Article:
The battle was fought in the narrow waters of the Gulf of Patras, which also played to the Christian’s advantage, since the land encroaching from the north and south restricted the Ottoman’s ability to use their superior number of ships to outmanoeuvre their opponents. The two fleets approached each other in solid lines, their vessels side by side, the Christian’s from the west, and the Turks from the east.
The battle started around noon, when the rival squadrons at the northern end of the two lines crashed into each other. The sea became choked with galleys, their oars jammed together, with soldiers scrambling between them. The battle effectively became an enormous land battle, that happened to be fought at sea. Things were balanced for a while, but then the intervention of the rowers from the Venetian vessels, together with Christian oarsman freed and armed from captured Turkish ships, swung the fighting in favour of the Holy League.
A little while later, the centres of the two fleets met, with both admirals targeting each other’s flagships. That of Ali Pasha smashed into John of Austria’s galley Real with the bow penetrating as far as the fourth rowing bench. Once the two badly damaged ships were locked together, the troops on both sides fought it out, while similar fights erupted in the mass of galleys that now carpeted the sea around them. The Real had a large body of heavily armoured Spanish Tercio infantry on board, who gradually overwhelmed their opponent’s flagship. Ali Pasha was badly wounded in the fighting and was subsequently beheaded, after which the Holy League’s flag was unfurled on the Turkish flagship. This caused consternation amongst the rest of the Ottoman fleet, and the fight swung further in the Christian’s favour.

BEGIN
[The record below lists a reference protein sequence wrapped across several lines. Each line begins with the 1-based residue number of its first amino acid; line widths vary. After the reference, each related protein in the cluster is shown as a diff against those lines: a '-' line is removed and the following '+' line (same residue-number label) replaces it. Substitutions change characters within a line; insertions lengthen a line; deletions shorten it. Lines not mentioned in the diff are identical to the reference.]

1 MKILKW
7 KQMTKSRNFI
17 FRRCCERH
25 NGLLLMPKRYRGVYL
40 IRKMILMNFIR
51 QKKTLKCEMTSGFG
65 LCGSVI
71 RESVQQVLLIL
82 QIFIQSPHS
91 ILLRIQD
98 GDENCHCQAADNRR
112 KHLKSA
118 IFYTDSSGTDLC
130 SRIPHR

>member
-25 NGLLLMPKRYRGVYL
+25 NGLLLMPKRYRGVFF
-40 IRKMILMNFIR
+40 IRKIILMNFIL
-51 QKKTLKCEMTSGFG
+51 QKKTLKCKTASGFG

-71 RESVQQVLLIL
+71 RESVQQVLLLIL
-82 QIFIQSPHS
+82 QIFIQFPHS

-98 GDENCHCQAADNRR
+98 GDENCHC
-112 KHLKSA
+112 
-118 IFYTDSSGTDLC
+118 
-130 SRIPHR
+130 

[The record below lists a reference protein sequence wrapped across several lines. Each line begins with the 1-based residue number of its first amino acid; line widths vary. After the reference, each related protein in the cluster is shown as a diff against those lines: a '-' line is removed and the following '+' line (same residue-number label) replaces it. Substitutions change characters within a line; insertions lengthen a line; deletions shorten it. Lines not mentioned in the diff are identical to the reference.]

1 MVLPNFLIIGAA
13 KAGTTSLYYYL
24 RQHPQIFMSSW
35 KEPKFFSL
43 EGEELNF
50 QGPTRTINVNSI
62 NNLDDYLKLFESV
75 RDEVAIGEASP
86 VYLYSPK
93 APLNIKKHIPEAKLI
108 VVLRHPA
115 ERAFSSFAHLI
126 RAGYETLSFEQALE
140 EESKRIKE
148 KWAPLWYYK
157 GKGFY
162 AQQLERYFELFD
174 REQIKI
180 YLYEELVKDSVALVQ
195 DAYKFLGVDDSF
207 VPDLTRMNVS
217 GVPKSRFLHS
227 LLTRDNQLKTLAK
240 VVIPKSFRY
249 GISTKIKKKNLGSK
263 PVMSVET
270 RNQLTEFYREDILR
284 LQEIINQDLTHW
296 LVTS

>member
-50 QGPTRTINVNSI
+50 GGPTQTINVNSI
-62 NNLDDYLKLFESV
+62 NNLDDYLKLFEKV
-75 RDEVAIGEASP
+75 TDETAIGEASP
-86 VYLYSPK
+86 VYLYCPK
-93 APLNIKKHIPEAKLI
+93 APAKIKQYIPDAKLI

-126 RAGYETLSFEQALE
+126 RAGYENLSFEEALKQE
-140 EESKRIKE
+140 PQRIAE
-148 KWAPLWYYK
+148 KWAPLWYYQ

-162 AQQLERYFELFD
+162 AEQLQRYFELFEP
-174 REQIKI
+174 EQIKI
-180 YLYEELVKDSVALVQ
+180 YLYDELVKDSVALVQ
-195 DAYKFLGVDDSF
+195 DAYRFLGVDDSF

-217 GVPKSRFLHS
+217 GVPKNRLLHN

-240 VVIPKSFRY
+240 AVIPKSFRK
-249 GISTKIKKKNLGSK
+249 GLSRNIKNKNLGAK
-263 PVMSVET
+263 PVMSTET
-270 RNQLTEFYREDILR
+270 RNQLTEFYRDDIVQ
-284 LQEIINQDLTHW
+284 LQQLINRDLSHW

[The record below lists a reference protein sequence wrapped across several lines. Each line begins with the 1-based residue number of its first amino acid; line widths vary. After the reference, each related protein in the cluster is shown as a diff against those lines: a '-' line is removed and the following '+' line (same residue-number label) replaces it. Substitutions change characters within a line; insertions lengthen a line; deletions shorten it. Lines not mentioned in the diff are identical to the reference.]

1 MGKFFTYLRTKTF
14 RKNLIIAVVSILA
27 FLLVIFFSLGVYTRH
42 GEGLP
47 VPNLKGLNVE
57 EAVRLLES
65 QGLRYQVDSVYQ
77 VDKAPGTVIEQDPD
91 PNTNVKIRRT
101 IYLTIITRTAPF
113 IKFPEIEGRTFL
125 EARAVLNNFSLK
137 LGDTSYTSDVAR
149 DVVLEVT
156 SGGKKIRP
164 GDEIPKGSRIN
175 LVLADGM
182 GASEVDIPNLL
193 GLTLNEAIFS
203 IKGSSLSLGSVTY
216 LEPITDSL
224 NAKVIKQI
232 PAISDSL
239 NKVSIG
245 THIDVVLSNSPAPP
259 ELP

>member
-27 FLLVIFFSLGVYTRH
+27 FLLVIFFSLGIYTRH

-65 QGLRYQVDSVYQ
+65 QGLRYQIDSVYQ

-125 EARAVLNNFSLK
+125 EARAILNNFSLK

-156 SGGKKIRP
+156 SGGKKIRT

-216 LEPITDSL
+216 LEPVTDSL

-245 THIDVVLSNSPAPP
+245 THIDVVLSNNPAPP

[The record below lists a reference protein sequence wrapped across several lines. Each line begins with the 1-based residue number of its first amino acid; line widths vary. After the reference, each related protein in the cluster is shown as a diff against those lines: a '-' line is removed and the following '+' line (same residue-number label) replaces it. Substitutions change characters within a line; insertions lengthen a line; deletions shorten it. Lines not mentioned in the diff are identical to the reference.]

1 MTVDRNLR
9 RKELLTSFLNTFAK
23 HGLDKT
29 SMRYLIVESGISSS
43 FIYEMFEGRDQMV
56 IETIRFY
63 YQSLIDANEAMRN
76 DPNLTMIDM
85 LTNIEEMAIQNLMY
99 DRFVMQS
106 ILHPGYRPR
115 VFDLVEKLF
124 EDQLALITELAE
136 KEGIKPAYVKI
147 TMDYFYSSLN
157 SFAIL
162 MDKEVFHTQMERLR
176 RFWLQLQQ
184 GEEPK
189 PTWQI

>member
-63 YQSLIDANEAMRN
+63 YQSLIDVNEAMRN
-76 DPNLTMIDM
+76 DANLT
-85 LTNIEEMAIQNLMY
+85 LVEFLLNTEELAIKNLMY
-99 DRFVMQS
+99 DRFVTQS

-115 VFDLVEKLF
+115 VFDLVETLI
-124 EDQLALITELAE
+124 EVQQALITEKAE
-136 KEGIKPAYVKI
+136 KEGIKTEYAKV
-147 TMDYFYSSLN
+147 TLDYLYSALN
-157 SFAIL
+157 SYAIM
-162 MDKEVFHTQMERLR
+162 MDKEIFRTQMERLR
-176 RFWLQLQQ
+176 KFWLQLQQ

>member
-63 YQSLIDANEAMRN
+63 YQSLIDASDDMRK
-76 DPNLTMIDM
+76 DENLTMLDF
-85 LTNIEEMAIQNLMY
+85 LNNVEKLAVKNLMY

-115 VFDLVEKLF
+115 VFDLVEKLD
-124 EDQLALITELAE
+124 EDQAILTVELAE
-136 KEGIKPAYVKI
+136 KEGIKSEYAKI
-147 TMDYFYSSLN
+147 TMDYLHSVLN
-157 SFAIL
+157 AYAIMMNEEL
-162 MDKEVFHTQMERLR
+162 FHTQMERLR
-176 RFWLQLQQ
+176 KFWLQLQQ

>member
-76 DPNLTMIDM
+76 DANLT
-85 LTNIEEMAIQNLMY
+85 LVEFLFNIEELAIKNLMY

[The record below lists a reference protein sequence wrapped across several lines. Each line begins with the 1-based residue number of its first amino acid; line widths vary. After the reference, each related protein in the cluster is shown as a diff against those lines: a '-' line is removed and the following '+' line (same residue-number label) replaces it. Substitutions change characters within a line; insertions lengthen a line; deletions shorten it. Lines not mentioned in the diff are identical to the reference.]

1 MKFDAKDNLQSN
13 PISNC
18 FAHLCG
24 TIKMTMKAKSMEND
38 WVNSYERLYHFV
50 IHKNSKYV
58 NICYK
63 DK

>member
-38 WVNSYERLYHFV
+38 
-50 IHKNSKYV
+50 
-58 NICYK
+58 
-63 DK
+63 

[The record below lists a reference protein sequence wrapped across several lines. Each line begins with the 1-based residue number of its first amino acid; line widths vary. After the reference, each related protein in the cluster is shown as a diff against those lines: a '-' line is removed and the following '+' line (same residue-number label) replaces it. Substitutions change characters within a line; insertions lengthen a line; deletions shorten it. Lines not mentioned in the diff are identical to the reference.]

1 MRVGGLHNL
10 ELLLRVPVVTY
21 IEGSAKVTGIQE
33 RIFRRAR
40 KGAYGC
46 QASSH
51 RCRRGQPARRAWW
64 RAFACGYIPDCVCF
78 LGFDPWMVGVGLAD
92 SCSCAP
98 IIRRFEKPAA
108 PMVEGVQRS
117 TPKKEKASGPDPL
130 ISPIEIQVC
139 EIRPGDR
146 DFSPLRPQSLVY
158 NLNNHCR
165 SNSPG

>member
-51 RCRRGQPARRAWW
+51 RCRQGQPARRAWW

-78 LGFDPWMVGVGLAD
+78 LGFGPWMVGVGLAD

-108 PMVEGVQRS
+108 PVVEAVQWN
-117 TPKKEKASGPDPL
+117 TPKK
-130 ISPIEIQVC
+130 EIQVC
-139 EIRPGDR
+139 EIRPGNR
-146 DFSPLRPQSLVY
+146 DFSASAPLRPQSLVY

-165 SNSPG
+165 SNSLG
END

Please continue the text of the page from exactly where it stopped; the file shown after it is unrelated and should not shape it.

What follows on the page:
Only on the Holy League’s right did the fighting not go well. Here a ragbag of various small contingents had been put together into a single squadron, and confusion seems to have reigned. Some components, like the galleys supplied by the Knights of Malta, fought well, while others did not. The Turkish squadron opposing them began to get the upper hand, threatening to break through and envelope the Holy League’s centre, but the intervention of John’s reserve squadron held them off until the battle was won.
Isolated fighting continued into the evening, with some Turkish galleys still resisting long after the battle had been lost. In the final reckoning the Holy League captured or destroyed 187 of Ali Pasha’s galleys, and inflicted close to 30,000 casualties, while suffering about 7,500 themselves. There was widescale rejoicing throughout Europe at the news that the Ottoman’s had been defeated at last. Unfortunately, after the victory, the members of the Holy League promptly fell out with each other, resulting in little long-term strategic benefit. In subsequent years, the arrival of modern sailing ships with broadsides of cannon shifted the balance of naval power away from galleys, and no battle like Lepanto ever occurred again.
As a footnote, several notable figures fought in this action. A young Sir Richard Grenville was there, and would go on to win fame as an Elizabethan sea captain, dying heroically defending the galleon Revenge against overwhelming odds twenty years later. Fighting alongside him was Cervantes, the author of Don Quixote, who lost an arm in the fighting.